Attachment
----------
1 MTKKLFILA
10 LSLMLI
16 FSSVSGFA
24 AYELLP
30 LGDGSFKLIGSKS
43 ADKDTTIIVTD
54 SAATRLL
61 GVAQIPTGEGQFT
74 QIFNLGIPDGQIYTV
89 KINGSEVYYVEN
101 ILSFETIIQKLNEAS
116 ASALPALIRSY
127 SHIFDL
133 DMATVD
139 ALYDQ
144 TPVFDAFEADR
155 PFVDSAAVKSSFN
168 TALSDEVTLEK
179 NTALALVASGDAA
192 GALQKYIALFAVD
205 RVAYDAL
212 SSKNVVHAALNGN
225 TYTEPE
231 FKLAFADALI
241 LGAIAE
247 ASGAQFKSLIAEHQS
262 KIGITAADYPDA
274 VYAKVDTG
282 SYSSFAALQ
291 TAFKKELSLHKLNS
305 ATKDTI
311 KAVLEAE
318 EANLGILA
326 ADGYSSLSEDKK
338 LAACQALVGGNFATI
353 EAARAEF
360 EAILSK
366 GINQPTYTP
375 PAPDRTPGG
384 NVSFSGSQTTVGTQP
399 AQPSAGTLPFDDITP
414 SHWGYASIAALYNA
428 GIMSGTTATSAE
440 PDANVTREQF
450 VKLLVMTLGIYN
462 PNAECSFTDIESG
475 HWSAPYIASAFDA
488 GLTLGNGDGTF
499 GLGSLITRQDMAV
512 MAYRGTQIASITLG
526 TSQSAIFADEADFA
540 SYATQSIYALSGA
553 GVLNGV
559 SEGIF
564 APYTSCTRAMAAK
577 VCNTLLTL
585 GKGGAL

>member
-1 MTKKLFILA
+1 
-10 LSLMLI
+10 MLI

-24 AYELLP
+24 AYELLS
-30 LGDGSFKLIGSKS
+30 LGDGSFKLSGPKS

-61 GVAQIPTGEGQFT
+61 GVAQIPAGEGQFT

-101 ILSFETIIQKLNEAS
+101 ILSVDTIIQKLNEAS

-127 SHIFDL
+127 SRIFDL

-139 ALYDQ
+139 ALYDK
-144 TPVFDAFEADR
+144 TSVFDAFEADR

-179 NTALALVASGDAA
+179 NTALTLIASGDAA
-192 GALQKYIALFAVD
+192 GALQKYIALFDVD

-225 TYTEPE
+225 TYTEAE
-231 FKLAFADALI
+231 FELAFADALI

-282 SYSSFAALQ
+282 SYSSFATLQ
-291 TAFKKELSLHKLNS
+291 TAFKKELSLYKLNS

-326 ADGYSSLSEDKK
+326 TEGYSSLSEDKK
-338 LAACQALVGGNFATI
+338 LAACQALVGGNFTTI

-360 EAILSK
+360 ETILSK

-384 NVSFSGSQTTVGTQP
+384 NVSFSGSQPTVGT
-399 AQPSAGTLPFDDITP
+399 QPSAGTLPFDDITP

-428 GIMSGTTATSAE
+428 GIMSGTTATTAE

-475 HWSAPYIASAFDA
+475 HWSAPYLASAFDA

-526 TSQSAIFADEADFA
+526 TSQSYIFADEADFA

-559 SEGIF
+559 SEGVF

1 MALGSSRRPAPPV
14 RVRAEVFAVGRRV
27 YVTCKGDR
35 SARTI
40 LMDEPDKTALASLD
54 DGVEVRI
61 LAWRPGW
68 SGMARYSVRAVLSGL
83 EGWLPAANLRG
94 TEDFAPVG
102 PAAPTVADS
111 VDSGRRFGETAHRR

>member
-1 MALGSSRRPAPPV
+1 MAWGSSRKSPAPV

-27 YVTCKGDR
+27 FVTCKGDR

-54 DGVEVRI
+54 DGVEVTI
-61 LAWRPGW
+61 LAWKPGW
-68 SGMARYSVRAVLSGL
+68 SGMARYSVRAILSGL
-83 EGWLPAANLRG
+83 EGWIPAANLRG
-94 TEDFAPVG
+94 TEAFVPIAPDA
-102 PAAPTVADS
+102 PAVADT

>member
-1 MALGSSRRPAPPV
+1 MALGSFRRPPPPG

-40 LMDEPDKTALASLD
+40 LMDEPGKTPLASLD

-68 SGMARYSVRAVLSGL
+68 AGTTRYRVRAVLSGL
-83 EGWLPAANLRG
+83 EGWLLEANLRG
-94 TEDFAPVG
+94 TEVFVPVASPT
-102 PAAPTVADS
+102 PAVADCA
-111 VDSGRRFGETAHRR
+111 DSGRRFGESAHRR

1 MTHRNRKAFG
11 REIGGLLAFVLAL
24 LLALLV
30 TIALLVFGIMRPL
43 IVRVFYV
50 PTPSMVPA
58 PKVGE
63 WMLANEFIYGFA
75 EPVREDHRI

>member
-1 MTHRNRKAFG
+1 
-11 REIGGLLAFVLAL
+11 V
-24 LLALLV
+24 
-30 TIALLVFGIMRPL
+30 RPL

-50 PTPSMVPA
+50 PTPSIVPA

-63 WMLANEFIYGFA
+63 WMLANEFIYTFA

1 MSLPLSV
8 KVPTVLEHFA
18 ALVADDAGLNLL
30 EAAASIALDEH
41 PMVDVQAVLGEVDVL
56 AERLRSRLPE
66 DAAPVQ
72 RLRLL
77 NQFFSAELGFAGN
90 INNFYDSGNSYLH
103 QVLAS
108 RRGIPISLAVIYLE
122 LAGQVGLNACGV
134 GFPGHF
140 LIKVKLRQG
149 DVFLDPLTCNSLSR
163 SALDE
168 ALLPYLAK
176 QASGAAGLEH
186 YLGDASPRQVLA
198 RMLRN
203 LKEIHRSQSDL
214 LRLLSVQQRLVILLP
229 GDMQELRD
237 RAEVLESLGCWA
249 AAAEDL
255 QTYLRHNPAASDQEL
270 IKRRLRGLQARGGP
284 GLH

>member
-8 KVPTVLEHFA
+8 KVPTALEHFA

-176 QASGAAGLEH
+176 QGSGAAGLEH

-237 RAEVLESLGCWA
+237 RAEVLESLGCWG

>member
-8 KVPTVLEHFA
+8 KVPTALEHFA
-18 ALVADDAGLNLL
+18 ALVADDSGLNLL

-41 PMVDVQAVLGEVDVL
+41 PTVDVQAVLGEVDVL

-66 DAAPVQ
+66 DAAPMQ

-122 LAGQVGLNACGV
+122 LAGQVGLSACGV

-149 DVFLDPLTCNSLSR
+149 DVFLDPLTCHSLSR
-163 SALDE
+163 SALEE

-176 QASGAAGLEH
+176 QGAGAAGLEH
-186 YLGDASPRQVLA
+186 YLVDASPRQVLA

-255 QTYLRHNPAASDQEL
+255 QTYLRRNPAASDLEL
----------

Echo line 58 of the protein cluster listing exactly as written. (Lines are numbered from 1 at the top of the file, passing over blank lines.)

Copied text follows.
>member